Under a system like this, you would be likely to get any medical care of any kind. If you got hurt and called an ambulance, nobody would come as the guys on the ambo wouldn't want to touch you for fear of going to jail. Need your teeth cleaned? You can probably forget that too, particularly if you have a heart murmur. You or someone you love needs risky surgery in order to try to save your/their life? Forget about it. No doctor would be willing to perform the procedure.
The outrageous civil penalties have crippled our medical system as it is, but criminal liability would totally wipe it out. And then you would have to fly to some third-world country in order to get even the simplest procedure taken care of.
 
paul wheaton
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Paul's theory ....
It actually isn't my theory. It was something that a friend put into my head a while back. I was reminded of it when another friend related to me how much her recent surgery cost.
That's a big red flag to me because it is totally bogus. It could just as well be $99,000.
The whole idea is bogus because my numbers may be accurate to only +/- 1%? If would be surprised if my numbers were that accurate. But I don't see how this negates the whole concept. In fact, there is a mountain that we would not know unless we actually tried it. So the only numbers at this point would be made up numbers.
I think the idea is valid as an idea. It would require significant study and number crunching by experts with far more experience than I before something like this could even begin to be implemented.
If your friend didn't have the $10,000 I guess she would be shit out luck in that world.
The current world is more brutal. She has to pay thousands of dollars per year, every year and then pay $20,000 now. If she doesn't, then she is S.O.L.
I think you're making MY point!
 
Richard Hawkes
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You can go to jail for killing someone by negligent driving. There are no lack of drivers, professional or otherwise. The financial rewards of being a doctor outweigh those of being a professional driver, so I don't think the threat of criminal prosecution would contribute to a reduction in the number of doctors.
Doctors wouldn't go to jail just because something went wrong in an op, as people recognise that there are risks involved in all medical procedures. You'd still have to prove any negligence. Definitions of negligence and acceptable risks will need to be reassessed probably.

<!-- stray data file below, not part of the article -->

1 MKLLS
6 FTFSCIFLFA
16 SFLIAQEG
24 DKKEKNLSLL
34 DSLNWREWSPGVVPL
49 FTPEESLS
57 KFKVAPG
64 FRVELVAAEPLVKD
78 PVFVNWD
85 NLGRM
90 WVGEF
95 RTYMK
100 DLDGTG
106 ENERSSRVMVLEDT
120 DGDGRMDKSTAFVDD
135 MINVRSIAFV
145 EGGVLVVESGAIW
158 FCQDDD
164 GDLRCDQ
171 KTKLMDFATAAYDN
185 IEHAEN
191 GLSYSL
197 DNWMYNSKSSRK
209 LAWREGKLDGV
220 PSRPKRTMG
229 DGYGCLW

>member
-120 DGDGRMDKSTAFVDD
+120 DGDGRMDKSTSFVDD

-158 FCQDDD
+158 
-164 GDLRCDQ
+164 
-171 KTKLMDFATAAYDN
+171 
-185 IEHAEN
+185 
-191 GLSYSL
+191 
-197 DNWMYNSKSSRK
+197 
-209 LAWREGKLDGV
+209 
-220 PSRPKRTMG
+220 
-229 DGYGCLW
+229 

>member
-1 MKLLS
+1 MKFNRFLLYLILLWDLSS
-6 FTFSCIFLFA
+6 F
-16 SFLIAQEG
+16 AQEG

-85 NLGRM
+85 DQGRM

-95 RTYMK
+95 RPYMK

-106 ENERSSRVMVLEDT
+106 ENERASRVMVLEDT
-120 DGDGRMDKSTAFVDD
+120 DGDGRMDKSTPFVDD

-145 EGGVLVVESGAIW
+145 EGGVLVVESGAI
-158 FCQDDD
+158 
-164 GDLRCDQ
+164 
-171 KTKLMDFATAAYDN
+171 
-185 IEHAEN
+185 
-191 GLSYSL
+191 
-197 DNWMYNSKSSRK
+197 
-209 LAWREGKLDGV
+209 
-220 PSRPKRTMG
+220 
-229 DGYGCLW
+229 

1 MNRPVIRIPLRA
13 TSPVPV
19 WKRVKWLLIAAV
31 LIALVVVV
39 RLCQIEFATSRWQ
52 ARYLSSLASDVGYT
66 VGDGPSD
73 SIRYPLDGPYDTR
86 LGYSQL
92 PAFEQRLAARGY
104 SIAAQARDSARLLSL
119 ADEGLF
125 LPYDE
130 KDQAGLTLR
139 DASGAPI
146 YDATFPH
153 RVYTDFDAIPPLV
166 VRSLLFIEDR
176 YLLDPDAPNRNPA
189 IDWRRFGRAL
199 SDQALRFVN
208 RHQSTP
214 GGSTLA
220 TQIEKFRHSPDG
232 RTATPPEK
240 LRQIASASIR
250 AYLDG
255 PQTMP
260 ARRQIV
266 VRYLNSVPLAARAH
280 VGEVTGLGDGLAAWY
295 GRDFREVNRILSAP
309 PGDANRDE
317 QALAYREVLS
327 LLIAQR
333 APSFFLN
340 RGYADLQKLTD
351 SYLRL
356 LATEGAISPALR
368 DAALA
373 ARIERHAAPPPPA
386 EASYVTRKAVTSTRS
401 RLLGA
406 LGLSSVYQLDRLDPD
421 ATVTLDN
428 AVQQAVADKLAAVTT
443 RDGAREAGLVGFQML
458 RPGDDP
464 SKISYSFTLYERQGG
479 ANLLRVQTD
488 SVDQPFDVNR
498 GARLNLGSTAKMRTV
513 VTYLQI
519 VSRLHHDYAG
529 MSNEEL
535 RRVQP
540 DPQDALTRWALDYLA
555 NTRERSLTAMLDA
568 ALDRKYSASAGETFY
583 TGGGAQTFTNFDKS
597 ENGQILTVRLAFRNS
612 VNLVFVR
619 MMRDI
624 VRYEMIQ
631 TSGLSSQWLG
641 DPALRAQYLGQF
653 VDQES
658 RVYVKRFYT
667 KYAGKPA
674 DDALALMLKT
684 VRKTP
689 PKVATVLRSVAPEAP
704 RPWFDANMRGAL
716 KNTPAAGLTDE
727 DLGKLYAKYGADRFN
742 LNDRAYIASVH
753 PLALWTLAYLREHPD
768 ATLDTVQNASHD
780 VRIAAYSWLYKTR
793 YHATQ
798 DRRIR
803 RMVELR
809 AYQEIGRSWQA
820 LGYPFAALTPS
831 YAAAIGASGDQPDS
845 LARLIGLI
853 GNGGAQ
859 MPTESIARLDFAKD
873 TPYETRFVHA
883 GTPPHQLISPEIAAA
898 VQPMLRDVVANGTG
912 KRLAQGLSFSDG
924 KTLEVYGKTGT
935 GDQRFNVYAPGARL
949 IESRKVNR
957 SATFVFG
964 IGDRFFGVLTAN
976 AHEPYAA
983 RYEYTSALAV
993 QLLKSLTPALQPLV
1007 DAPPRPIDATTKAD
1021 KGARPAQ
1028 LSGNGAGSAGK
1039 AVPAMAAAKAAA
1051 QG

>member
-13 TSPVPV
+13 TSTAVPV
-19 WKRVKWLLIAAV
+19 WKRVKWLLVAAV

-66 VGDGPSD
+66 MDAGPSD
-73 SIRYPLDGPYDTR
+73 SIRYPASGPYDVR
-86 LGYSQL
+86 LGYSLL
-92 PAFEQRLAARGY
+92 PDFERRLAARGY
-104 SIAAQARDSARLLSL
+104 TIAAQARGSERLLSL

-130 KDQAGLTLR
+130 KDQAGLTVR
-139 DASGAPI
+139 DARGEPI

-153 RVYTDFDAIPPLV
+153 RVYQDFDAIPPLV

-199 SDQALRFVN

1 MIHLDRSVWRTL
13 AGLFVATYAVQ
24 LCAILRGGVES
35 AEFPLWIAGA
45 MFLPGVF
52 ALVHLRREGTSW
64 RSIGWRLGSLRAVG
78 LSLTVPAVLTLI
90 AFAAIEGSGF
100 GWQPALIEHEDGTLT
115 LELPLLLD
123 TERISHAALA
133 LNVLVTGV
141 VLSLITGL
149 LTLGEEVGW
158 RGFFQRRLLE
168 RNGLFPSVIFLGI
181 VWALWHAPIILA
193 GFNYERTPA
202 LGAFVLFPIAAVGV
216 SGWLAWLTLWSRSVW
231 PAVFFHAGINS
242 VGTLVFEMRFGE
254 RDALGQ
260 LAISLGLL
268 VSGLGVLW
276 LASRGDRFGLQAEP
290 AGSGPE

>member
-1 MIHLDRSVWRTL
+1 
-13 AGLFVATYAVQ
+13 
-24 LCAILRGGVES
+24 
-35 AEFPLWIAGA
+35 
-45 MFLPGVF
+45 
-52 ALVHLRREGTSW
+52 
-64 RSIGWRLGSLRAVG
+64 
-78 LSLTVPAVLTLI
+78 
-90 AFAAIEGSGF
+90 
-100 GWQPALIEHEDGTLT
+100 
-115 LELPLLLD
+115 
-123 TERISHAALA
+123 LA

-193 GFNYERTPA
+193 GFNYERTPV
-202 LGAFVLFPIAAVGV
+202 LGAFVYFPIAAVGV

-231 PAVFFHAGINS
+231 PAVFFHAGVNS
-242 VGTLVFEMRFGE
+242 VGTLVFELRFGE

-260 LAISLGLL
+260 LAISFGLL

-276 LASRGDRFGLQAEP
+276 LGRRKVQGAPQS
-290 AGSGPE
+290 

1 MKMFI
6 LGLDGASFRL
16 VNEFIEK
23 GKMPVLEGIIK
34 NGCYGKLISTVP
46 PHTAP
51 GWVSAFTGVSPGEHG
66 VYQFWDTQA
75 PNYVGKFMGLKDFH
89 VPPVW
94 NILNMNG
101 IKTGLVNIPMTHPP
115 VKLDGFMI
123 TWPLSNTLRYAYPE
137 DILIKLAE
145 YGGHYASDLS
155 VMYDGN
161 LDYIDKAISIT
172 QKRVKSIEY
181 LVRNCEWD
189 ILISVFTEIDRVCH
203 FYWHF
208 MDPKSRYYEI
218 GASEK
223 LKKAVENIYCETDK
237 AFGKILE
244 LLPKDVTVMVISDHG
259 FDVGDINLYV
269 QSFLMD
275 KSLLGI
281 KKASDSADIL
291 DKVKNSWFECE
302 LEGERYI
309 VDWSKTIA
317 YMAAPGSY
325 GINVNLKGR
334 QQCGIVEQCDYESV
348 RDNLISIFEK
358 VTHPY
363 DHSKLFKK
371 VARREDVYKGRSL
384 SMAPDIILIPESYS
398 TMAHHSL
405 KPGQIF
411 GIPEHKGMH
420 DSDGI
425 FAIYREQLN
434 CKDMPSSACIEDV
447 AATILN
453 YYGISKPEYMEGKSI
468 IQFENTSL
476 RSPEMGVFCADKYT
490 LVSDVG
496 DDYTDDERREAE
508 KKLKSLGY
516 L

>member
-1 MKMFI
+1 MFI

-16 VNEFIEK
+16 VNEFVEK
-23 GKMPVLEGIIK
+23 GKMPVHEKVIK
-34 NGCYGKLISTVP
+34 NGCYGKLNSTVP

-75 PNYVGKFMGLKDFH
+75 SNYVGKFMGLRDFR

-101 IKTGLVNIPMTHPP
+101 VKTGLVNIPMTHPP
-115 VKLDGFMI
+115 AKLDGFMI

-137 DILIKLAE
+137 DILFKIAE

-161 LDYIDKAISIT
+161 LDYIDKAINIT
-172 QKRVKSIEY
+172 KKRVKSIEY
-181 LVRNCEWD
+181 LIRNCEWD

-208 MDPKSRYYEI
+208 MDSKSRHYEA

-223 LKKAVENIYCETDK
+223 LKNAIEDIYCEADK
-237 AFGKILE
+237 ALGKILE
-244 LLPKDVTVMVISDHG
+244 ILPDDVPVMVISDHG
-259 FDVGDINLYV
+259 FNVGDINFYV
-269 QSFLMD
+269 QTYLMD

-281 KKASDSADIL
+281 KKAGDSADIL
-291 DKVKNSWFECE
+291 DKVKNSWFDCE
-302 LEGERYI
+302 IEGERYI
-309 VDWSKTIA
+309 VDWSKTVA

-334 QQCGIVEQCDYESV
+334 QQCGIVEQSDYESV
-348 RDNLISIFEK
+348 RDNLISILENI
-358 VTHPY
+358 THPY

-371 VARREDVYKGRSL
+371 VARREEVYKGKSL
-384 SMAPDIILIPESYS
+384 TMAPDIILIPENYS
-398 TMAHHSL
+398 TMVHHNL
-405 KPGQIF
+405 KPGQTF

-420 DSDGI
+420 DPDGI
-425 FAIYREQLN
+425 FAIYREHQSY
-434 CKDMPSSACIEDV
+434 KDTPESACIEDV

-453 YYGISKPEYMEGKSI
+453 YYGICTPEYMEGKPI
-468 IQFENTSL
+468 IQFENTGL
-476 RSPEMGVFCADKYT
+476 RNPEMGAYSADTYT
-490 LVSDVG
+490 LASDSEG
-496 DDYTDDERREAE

In the UK the British Medical Association (BMA) has a lot of power and influence. The BMA would be unlikely to go along with this type of reasoning as they would have to give up some of that power, namely the right to self-regulation.
 
Thomas Paul
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Originally posted by Richard Hawkes:
You can go to jail for killing someone by negligent driving.

No you can't, at least not in NY. Only if you under the influence. But if you are changing the radio station, blow-drying your hair, and reading the newspaper while driving and you kill someone then you are only civily liable.
 
Thomas Paul
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Originally posted by Paul Wheaton:
The current world is more brutal. She has to pay thousands of dollars per year, every year and then pay $20,000 now. If she doesn't, then she is S.O.L.

She can do what I did. Pay the doctors $50 a month.
 
Richard Hawkes
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Originally posted by Thomas Paul:
No you can't, at least not in NY. Only if you under the influence. But if you are changing the radio station, blow-drying your hair, and reading the newspaper while driving and you kill someone then you are only civily liable.
Aye, but things be different in ye olde Engerland! 10 years is the maximum sentence and there are still too many drivers. Masses of the buggars. Can't get rid of them.
 
Sheriff
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It seems to me that there are abuses on all sides, the insurance side, the patient's side and the doctor's side.

Some insurance companies want to pay less than the provider's costs for certain things. Remember that the provider's costs include the facility overhead and staff expenses, not just the provider's time.
Some patients sue for trivial things, like getting burned by hot coffee.
Some doctors overcharge or charge for things they don't do. This is called insurance fraud and is a crime.
Some doctors charge one price for people with insurance and give a "cash discount" to people without insurance.
Some doctors order tests that might not be needed just to cover all the bases and have "proof" that what they are doing is the correct thing.
Some patients go to the emergency room every time they have a sore throat, taking time from real emergency patients, rather than going to a less expensive doctor's office or Urgent Care Clinic because Medicare or Medicaid is paying for it.